Sun Bear (Helarctos malayanus)

The Sun Bear is the smallest of all the bear species being on average only 28 inches at the shoulder with a weight of between 25 and 65 kgs. They have strong curved claws which aid climbing as they are the bear species most suited to life in the trees and have several adaptions to support this life style, such as hairless feet for better grip and short hair to suit the hot climates they inhabit. They are also good swimmers and studies have shown them to have expressive faces and keen problem solving intelligence including using claws to pick locks to open food cupboards.

Despite their size they have large canines and a very powerful bite possibly an adaptation to help reach insects and larvae deep within hard wood trees. They also have an impressively long tongue (up to 10 inches long!) to help reach larvae and honey.
The name Sun Bear comes from a distinctive chest patch which is normally orange or cream, their fur is short glossy and normally jet black but red and grey colours have been seen. The chest patch is displayed in threat displays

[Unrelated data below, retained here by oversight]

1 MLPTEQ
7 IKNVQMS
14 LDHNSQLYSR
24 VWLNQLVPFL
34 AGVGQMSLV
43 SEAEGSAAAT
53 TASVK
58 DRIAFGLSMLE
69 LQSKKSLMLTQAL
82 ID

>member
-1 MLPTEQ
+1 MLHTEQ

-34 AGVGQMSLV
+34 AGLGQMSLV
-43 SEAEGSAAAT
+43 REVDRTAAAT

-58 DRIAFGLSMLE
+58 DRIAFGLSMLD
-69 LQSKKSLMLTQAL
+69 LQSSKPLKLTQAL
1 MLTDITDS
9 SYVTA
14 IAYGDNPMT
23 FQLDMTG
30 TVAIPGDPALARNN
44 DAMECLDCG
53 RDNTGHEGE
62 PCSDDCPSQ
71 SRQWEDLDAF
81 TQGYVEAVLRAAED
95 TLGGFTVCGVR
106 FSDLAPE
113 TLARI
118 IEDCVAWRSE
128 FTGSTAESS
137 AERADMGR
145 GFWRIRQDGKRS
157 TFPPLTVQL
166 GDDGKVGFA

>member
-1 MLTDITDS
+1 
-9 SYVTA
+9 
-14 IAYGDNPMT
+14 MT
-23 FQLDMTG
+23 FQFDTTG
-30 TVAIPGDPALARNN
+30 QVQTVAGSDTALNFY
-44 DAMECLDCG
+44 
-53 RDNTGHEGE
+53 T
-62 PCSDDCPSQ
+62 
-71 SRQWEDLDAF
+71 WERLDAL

They shy and don’t attach humans unless provoked and this has lead them to be tamed and kept as pets in the past to the detriment of the species. They become sexually mature after 2 years with gestation between 95 – 240 days with the longer pregnancies being recorded in temperate climate zoos. The mother normally gives birth in hollow tree cavities of 1-2 cubs who remain blind until 50 days after birth, the young remain with the mother for about 3 years. Sun bears have an average life span of 20 years with one reaching 31 years in captivity


Sun Bears like most bears are omnivores eating various insects, plants and honey as well as occasional birds, reptiles and small mammals in some areas they have been found to prey on livestock and poultry when they have opportunity. Sun bears in captivity are normally fed a vegetarian diet.


Sun bears are found in Bangladesh, Myanmar, Thailand, Laos, Cambodia and Vietnam as well as far south as Brunei, Indonesia and Malaysia. The species is regarded as vulnerable due to hunting for food and deforestation, in recent years they have been sighted in areas of China. They prefer unlogged forests of any kind, normally at fairly low elevations but not always, in some areas their territory is limited by competition with Sloth bears. As well as human poaching, tigers will prey on adult Sun Bears and young are vulnerable to other smaller predators.